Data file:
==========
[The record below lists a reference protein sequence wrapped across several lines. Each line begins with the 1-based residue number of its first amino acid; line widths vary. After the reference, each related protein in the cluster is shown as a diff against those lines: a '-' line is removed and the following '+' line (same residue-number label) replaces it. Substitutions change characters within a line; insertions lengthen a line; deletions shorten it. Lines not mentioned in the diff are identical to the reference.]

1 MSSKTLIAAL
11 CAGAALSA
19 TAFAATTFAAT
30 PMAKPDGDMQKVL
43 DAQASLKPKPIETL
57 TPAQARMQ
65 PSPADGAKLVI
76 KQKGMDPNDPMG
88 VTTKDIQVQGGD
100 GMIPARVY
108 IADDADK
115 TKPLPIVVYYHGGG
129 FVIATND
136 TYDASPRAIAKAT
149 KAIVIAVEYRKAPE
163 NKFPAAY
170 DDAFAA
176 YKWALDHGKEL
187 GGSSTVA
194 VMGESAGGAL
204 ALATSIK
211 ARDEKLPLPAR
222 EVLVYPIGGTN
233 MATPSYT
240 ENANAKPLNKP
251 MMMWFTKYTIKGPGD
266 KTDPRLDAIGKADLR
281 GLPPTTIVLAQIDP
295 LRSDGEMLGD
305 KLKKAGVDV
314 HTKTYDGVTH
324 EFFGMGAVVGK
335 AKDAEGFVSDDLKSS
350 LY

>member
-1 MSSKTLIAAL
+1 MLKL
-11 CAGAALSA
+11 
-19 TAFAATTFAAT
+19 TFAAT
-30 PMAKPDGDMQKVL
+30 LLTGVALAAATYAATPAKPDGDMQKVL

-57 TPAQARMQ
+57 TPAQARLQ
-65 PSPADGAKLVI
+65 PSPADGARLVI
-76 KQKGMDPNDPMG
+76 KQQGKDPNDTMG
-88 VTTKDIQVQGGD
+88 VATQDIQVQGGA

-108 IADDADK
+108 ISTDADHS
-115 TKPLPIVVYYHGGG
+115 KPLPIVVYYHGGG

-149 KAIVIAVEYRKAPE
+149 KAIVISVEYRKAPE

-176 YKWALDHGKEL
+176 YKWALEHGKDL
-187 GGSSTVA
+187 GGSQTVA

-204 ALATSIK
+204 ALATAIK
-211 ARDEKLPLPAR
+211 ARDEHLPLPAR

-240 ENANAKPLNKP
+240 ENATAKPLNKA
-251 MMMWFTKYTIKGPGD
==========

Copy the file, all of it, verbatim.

[The record below lists a reference protein sequence wrapped across several lines. Each line begins with the 1-based residue number of its first amino acid; line widths vary. After the reference, each related protein in the cluster is shown as a diff against those lines: a '-' line is removed and the following '+' line (same residue-number label) replaces it. Substitutions change characters within a line; insertions lengthen a line; deletions shorten it. Lines not mentioned in the diff are identical to the reference.]

1 MSSKTLIAAL
11 CAGAALSA
19 TAFAATTFAAT
30 PMAKPDGDMQKVL
43 DAQASLKPKPIETL
57 TPAQARMQ
65 PSPADGAKLVI
76 KQKGMDPNDPMG
88 VTTKDIQVQGGD
100 GMIPARVY
108 IADDADK
115 TKPLPIVVYYHGGG
129 FVIATND
136 TYDASPRAIAKAT
149 KAIVIAVEYRKAPE
163 NKFPAAY
170 DDAFAA
176 YKWALDHGKEL
187 GGSSTVA
194 VMGESAGGAL
204 ALATSIK
211 ARDEKLPLPAR
222 EVLVYPIGGTN
233 MATPSYT
240 ENANAKPLNKP
251 MMMWFTKYTIKGPGD
266 KTDPRLDAIGKADLR
281 GLPPTTIVLAQIDP
295 LRSDGEMLGD
305 KLKKAGVDV
314 HTKTYDGVTH
324 EFFGMGAVVGK
335 AKDAEGFVSDDLKSS
350 LY

>member
-1 MSSKTLIAAL
+1 MLKL
-11 CAGAALSA
+11 
-19 TAFAATTFAAT
+19 TFAAT
-30 PMAKPDGDMQKVL
+30 LLTGVALAAATYAATPAKPDGDMQKVL

-57 TPAQARMQ
+57 TPAQARLQ
-65 PSPADGAKLVI
+65 PSPADGARLVI
-76 KQKGMDPNDPMG
+76 KQQGKDPNDTMG
-88 VTTKDIQVQGGD
+88 VATQDIQVQGGA

-108 IADDADK
+108 ISTDADHS
-115 TKPLPIVVYYHGGG
+115 KPLPIVVYYHGGG

-149 KAIVIAVEYRKAPE
+149 KAIVISVEYRKAPE

-176 YKWALDHGKEL
+176 YKWALEHGKDL
-187 GGSSTVA
+187 GGSQTVA

-204 ALATSIK
+204 ALATAIK
-211 ARDEKLPLPAR
+211 ARDEHLPLPAR

-240 ENANAKPLNKP
+240 ENATAKPLNKA
-251 MMMWFTKYTIKGPGD